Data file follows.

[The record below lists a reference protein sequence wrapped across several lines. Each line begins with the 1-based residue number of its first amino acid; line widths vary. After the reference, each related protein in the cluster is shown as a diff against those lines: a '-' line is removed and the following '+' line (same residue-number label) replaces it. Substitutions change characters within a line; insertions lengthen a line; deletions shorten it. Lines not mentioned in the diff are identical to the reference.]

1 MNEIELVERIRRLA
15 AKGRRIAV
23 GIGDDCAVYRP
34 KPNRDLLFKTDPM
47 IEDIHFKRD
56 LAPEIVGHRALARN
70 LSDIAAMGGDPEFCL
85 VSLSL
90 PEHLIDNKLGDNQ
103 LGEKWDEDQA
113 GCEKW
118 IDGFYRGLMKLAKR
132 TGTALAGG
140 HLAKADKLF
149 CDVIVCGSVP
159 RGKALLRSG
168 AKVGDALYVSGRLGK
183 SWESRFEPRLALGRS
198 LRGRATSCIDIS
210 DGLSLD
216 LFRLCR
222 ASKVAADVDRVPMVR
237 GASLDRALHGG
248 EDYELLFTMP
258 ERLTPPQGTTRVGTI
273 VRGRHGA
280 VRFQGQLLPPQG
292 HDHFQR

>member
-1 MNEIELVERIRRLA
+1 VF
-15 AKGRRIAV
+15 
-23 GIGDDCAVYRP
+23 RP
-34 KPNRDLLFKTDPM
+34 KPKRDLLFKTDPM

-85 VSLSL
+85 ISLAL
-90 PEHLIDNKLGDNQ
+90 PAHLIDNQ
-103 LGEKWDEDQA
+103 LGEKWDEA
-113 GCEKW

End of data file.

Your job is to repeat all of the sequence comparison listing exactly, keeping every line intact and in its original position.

[The record below lists a reference protein sequence wrapped across several lines. Each line begins with the 1-based residue number of its first amino acid; line widths vary. After the reference, each related protein in the cluster is shown as a diff against those lines: a '-' line is removed and the following '+' line (same residue-number label) replaces it. Substitutions change characters within a line; insertions lengthen a line; deletions shorten it. Lines not mentioned in the diff are identical to the reference.]

1 MNEIELVERIRRLA
15 AKGRRIAV
23 GIGDDCAVYRP
34 KPNRDLLFKTDPM
47 IEDIHFKRD
56 LAPEIVGHRALARN
70 LSDIAAMGGDPEFCL
85 VSLSL
90 PEHLIDNKLGDNQ
103 LGEKWDEDQA
113 GCEKW
118 IDGFYRGLMKLAKR
132 TGTALAGG
140 HLAKADKLF
149 CDVIVCGSVP
159 RGKALLRSG
168 AKVGDALYVSGRLGK
183 SWESRFEPRLALGRS
198 LRGRATSCIDIS
210 DGLSLD
216 LFRLCR
222 ASKVAADVDRVPMVR
237 GASLDRALHGG
248 EDYELLFTMP
258 ERLTPPQGTTRVGTI
273 VRGRHGA
280 VRFQGQLLPPQG
292 HDHFQR

>member
-1 MNEIELVERIRRLA
+1 VF
-15 AKGRRIAV
+15 
-23 GIGDDCAVYRP
+23 RP
-34 KPNRDLLFKTDPM
+34 KPKRDLLFKTDPM

-85 VSLSL
+85 ISLAL
-90 PEHLIDNKLGDNQ
+90 PAHLIDNQ
-103 LGEKWDEDQA
+103 LGEKWDEA
-113 GCEKW